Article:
Measuring 4.5m long with a 8m wingspan, the 680kg auto-plane could hit 145km/h (just slightly slower than the roughly 200km/h average top speed of manned bi-planes of the era) thanks to its 100 HP Curtiss OX-5 piston engine, and reach more than 80km/h while toting a thousand pounds of explosive. Designed as a dedicated UAV, the planes did not include seats or conventional pilot controls. And, being the middle of WWI, these flying bombs underwent precisely zero flight or wind-tunnel testing before being produced, an oversight that would almost immediately be regretted.
Just getting the flying bombs into the air proved nearly impossible. Unlike the catapult-launched N-9 seaplanes, Hewitt and Sperry first attempted to launch the flying bombs by sliding them down a long wire. Three wrecked flying bombs later, the team switched back to a conventional catapult, which scooted them down a 45m track using a three-tonne weight as a fulcrum. This was barely better. The next two flying bombs, launched in early 1918, got into the air but were too tail heavy, stalled immediately and crashed.
After destroying five of their precious prototypes, Sperry and Hewitt went about redesigning the airframe so that it could, you know, actually fly. Sperry’s assistant, N. W. Dalton, was able to get his hands on a newfangled Marmon automobile, so the team strapped the Flying Bomb to the car’s roof and sped down the Long Island Motor Parkway at 80 mph to calibrate and optimise the flight controls.
The Marmon proved to be a promising launch platform as well. In March of 1918 the Flying bomb successfully lifted off from the vehicle’s roof and flew a controlled path of more than 1000 yards, making it the first heavier-than-air UAV to ever take flight. It would also be the only time the Flying Bomb actually flew. Subsequent car-based launches were unsuccessful, even after the vehicle was outfitted with rail wheels and driven along the Long Island Rail Road to reduce pre-launch turbulence. And, after that, further catapult-based platforms and the addition of extra gyro stabilisers proved ineffective too. Every time, the plane would take off and then immediately crash. By September of 1918, Sperry and Hewitt had to abandon the Flying Bomb design because they had crashed all of their prototypes, and nobody on the team thought that they were air-worthy anyway.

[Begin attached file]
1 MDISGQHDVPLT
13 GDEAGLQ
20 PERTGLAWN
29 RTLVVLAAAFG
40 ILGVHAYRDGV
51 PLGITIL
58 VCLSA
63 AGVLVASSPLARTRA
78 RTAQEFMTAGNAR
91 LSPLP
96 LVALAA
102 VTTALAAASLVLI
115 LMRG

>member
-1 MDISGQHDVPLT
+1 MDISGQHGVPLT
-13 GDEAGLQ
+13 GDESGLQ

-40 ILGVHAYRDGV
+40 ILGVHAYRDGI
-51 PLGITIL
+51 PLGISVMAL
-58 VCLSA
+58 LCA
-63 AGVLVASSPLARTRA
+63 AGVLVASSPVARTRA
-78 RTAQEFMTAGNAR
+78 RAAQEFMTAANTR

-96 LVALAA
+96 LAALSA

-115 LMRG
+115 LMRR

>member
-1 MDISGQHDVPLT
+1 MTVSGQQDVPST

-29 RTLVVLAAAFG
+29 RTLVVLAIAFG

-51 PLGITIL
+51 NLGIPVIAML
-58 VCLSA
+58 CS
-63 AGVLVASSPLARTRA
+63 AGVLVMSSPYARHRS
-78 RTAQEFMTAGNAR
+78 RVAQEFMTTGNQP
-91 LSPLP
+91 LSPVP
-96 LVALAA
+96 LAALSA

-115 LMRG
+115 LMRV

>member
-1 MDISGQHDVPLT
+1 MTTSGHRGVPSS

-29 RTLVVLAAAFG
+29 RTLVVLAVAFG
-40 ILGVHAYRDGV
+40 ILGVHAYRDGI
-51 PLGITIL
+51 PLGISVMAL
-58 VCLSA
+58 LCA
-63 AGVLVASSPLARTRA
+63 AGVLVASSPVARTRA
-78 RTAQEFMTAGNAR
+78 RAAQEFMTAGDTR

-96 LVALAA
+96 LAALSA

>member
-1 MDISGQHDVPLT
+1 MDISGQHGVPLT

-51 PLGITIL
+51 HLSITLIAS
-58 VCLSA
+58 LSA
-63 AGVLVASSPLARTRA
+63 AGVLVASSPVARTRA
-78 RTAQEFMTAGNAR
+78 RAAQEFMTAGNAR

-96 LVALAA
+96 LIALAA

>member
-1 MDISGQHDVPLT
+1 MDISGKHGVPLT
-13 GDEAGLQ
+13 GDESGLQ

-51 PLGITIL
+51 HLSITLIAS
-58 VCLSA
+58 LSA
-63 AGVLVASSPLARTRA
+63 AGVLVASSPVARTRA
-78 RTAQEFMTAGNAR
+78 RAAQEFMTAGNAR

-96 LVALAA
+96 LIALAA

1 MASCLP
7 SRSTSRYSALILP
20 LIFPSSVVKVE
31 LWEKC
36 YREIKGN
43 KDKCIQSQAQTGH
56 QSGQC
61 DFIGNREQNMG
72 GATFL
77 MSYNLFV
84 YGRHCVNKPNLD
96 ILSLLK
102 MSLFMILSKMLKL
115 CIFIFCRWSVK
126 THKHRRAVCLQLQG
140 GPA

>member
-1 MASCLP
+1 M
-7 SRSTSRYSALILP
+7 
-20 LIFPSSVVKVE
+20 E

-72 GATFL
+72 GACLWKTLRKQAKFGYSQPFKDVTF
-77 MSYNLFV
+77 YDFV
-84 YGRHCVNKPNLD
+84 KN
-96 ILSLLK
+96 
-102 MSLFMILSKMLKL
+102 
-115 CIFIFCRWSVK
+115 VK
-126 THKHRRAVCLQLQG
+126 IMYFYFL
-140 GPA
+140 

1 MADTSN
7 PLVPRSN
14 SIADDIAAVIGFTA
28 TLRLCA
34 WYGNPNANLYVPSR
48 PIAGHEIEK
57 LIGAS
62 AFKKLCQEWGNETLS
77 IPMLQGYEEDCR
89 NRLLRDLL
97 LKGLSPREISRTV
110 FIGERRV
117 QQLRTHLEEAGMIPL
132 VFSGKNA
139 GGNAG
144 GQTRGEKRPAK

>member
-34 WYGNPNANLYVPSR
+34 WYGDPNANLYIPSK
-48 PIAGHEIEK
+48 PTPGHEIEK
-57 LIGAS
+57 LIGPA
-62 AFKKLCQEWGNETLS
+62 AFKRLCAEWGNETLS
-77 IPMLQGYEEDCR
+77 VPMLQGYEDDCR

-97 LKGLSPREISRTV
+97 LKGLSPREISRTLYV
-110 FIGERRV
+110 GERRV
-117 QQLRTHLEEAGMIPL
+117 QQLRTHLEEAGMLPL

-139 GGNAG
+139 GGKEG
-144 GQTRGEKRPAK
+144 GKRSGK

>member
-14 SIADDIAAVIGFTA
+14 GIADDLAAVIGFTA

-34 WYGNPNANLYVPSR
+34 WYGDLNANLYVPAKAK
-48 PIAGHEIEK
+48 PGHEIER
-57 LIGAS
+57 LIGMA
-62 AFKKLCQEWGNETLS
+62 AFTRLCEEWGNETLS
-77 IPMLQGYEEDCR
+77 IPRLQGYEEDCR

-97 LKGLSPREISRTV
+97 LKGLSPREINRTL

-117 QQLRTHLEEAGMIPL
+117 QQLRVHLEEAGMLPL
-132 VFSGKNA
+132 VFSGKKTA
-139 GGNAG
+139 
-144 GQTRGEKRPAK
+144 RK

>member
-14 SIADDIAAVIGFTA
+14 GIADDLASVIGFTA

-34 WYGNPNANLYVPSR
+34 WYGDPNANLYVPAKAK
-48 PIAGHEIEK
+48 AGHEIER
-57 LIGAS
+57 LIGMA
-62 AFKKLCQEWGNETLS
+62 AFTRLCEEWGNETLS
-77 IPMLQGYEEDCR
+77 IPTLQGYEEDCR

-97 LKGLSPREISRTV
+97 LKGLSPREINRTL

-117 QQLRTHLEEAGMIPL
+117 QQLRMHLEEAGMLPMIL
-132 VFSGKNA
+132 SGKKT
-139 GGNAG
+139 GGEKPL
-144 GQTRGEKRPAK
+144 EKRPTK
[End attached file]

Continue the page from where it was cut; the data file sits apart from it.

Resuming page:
For the remaining duration of the War, Sperry and Hewitt focused their attention on the N-9 platform, with a small degree of success. Using a new catapult design, the team successfully launched an unmanned N-9. It flew closely to its intended flight path but was lost at sea when its distance gearing failed to bring down the plane after 13km. The plane was last seen above Bayshore Air Station before disappearing into the Atlantic.
When World War I came to an end in November of 1918, Sperry and Hewitt had notched fewer than 100 successful N-9 flights and just one (debatably) successful Flying Bomb launch. But they had proven that the concept of unmanned aerial combat was at least plausible. The Navy subsequently took control of the program from Sperry, though it would be nearly a century before anybody figured out how to land a UAV at sea. [Wikipedia – Designation Systems – Mentor – Defence News – Unmanned Vehicles UK – Aviation Knowledge]